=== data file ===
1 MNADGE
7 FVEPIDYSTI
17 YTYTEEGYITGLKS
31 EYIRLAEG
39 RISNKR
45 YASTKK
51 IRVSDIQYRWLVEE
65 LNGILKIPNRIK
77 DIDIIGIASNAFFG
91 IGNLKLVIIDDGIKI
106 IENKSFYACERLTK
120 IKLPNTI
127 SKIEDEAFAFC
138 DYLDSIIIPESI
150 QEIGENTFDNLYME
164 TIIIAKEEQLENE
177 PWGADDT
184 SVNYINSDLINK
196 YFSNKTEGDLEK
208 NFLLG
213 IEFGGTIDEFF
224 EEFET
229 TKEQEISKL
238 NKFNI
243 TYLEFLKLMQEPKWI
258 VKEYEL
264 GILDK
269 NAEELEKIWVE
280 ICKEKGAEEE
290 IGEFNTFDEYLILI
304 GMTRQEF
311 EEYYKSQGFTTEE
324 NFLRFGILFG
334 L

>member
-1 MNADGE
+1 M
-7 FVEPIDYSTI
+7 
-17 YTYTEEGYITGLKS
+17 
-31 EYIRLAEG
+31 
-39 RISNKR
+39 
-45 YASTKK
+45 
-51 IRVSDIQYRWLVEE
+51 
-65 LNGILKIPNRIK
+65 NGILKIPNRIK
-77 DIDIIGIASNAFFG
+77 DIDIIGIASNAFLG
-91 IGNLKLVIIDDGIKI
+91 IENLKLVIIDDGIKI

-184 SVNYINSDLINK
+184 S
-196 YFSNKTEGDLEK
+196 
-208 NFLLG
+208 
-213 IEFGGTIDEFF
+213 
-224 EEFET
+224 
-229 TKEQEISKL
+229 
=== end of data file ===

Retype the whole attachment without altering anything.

1 MNADGE
7 FVEPIDYSTI
17 YTYTEEGYITGLKS
31 EYIRLAEG
39 RISNKR
45 YASTKK
51 IRVSDIQYRWLVEE
65 LNGILKIPNRIK
77 DIDIIGIASNAFFG
91 IGNLKLVIIDDGIKI
106 IENKSFYACERLTK
120 IKLPNTI
127 SKIEDEAFAFC
138 DYLDSIIIPESI
150 QEIGENTFDNLYME
164 TIIIAKEEQLENE
177 PWGADDT
184 SVNYINSDLINK
196 YFSNKTEGDLEK
208 NFLLG
213 IEFGGTIDEFF
224 EEFET
229 TKEQEISKL
238 NKFNI
243 TYLEFLKLMQEPKWI
258 VKEYEL
264 GILDK
269 NAEELEKIWVE
280 ICKEKGAEEE
290 IGEFNTFDEYLILI
304 GMTRQEF
311 EEYYKSQGFTTEE
324 NFLRFGILFG
334 L

>member
-1 MNADGE
+1 M
-7 FVEPIDYSTI
+7 
-17 YTYTEEGYITGLKS
+17 
-31 EYIRLAEG
+31 
-39 RISNKR
+39 
-45 YASTKK
+45 
-51 IRVSDIQYRWLVEE
+51 
-65 LNGILKIPNRIK
+65 NGILKIPNRIK
-77 DIDIIGIASNAFFG
+77 DIDIIGIASNAFLG
-91 IGNLKLVIIDDGIKI
+91 IENLKLVIIDDGIKI

-184 SVNYINSDLINK
+184 S
-196 YFSNKTEGDLEK
+196 
-208 NFLLG
+208 
-213 IEFGGTIDEFF
+213 
-224 EEFET
+224 
-229 TKEQEISKL
+229 